A colleague sent me an article identifying the difference between a boss and a leader. If you have responsibility for people in your job, they may refer to you as the boss. Ideally, you want to inspire your direct reports to take the right actions to deliver your product or service to your customer. It’s been my experience that many bosses use intimidation to get results and this can cause frustration and ultimately, result in turnover. You’ve heard the saying, “people join companies and they leave managers.” Managing by intimidation is one reason. To discover if you are a boss or a leader, ask yourself the following questions:
- When approaching a conversation with the employee, do I tell them what needs to be done, how it needs to be done, or when it needs to be done (intimidation)? Or, do I tell them what needs to be done and then invite their input and discuss how and when within acceptable guidelines (inspiration)?
- When discussing an issue with an employee, do I get angry and frustrated and resort to name calling and belittling remarks (intimidation)? Or, do I say I want to talk to them because I appreciate all they do for the company and want to get this situation resolved (inspiration)?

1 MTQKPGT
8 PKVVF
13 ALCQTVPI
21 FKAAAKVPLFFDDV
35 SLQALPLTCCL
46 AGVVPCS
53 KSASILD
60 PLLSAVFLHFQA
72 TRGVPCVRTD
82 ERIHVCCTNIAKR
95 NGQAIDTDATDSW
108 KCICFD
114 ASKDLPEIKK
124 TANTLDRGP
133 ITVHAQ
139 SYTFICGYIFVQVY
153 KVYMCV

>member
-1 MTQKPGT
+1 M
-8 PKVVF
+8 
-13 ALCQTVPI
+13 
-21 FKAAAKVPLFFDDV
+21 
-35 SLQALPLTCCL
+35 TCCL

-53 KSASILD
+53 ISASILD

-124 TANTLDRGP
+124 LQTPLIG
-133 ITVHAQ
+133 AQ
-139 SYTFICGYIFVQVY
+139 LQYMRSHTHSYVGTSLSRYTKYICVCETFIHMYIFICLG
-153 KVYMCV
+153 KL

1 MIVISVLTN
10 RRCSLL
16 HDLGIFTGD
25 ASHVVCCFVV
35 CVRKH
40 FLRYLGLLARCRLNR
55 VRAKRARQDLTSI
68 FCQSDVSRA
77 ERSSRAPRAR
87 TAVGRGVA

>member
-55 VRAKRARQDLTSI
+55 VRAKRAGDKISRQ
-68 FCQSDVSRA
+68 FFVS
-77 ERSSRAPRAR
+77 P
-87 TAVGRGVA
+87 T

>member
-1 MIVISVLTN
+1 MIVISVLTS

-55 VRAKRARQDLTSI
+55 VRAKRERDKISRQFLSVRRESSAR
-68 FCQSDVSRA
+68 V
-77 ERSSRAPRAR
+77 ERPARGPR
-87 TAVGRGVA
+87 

- When problem solving with the team, do I look for fault and blame others (intimidation)? Or, do I take responsibility for my part contribution to the problems and focus on finding a solution (inspiration)?
Many people have learned their management style from the bosses they’ve had in the past. Some people are fortunate to work for leaders and have seen inspiration modeled. Many aren’t so lucky. If you’d like to move from a boss to a leader, we can help. Call us and schedule a time to talk about changing your management style. It’s free, confidential, and it helps.